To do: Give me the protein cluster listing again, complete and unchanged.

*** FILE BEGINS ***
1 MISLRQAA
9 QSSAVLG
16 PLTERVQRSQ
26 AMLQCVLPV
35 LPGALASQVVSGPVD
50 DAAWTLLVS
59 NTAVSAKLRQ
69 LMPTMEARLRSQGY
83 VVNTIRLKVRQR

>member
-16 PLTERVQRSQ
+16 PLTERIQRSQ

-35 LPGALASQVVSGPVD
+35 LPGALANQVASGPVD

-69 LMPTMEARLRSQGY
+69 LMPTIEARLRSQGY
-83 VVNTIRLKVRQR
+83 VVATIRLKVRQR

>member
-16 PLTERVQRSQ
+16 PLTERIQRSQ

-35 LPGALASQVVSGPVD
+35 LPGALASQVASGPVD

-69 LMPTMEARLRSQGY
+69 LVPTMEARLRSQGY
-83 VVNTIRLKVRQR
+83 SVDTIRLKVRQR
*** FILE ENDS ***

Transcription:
1 MISLRQAA
9 QSSAVLG
16 PLTERVQRSQ
26 AMLQCVLPV
35 LPGALASQVVSGPVD
50 DAAWTLLVS
59 NTAVSAKLRQ
69 LMPTMEARLRSQGY
83 VVNTIRLKVRQR

>member
-16 PLTERVQRSQ
+16 PLTERIQRSQ

-35 LPGALASQVVSGPVD
+35 LPGALANQVASGPVD

-69 LMPTMEARLRSQGY
+69 LMPTIEARLRSQGY
-83 VVNTIRLKVRQR
+83 VVATIRLKVRQR

>member
-16 PLTERVQRSQ
+16 PLTERIQRSQ

-35 LPGALASQVVSGPVD
+35 LPGALASQVASGPVD

-69 LMPTMEARLRSQGY
+69 LVPTMEARLRSQGY
-83 VVNTIRLKVRQR
+83 SVDTIRLKVRQR